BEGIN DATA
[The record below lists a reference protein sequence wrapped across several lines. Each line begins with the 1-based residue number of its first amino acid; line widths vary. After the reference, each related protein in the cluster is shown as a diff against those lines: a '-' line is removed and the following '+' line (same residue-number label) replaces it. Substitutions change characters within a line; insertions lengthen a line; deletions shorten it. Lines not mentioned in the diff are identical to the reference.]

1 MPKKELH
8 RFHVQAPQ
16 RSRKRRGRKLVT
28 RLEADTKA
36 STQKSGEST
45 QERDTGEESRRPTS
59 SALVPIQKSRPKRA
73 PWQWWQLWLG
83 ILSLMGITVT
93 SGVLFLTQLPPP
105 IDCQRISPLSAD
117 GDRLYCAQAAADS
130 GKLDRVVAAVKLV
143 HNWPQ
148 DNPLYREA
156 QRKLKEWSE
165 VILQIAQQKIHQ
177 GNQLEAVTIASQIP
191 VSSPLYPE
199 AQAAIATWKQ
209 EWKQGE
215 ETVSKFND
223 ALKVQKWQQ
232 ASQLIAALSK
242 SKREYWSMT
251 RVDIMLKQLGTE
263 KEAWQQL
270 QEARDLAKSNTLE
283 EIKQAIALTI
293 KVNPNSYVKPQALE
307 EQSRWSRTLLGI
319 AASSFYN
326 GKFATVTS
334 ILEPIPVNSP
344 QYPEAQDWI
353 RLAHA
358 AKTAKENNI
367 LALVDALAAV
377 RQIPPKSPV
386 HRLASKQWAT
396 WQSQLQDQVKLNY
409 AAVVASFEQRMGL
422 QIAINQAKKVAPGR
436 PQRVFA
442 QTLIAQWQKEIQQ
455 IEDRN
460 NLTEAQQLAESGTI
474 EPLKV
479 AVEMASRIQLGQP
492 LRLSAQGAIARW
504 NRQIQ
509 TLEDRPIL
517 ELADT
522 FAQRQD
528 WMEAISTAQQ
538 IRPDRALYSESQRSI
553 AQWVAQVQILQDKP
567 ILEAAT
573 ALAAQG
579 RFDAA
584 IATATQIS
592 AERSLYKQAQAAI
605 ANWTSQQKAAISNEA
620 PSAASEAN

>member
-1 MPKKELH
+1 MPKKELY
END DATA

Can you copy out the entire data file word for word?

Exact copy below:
[The record below lists a reference protein sequence wrapped across several lines. Each line begins with the 1-based residue number of its first amino acid; line widths vary. After the reference, each related protein in the cluster is shown as a diff against those lines: a '-' line is removed and the following '+' line (same residue-number label) replaces it. Substitutions change characters within a line; insertions lengthen a line; deletions shorten it. Lines not mentioned in the diff are identical to the reference.]

1 MPKKELH
8 RFHVQAPQ
16 RSRKRRGRKLVT
28 RLEADTKA
36 STQKSGEST
45 QERDTGEESRRPTS
59 SALVPIQKSRPKRA
73 PWQWWQLWLG
83 ILSLMGITVT
93 SGVLFLTQLPPP
105 IDCQRISPLSAD
117 GDRLYCAQAAADS
130 GKLDRVVAAVKLV
143 HNWPQ
148 DNPLYREA
156 QRKLKEWSE
165 VILQIAQQKIHQ
177 GNQLEAVTIASQIP
191 VSSPLYPE
199 AQAAIATWKQ
209 EWKQGE
215 ETVSKFND
223 ALKVQKWQQ
232 ASQLIAALSK
242 SKREYWSMT
251 RVDIMLKQLGTE
263 KEAWQQL
270 QEARDLAKSNTLE
283 EIKQAIALTI
293 KVNPNSYVKPQALE
307 EQSRWSRTLLGI
319 AASSFYN
326 GKFATVTS
334 ILEPIPVNSP
344 QYPEAQDWI
353 RLAHA
358 AKTAKENNI
367 LALVDALAAV
377 RQIPPKSPV
386 HRLASKQWAT
396 WQSQLQDQVKLNY
409 AAVVASFEQRMGL
422 QIAINQAKKVAPGR
436 PQRVFA
442 QTLIAQWQKEIQQ
455 IEDRN
460 NLTEAQQLAESGTI
474 EPLKV
479 AVEMASRIQLGQP
492 LRLSAQGAIARW
504 NRQIQ
509 TLEDRPIL
517 ELADT
522 FAQRQD
528 WMEAISTAQQ
538 IRPDRALYSESQRSI
553 AQWVAQVQILQDKP
567 ILEAAT
573 ALAAQG
579 RFDAA
584 IATATQIS
592 AERSLYKQAQAAI
605 ANWTSQQKAAISNEA
620 PSAASEAN

>member
-1 MPKKELH
+1 MPKKELY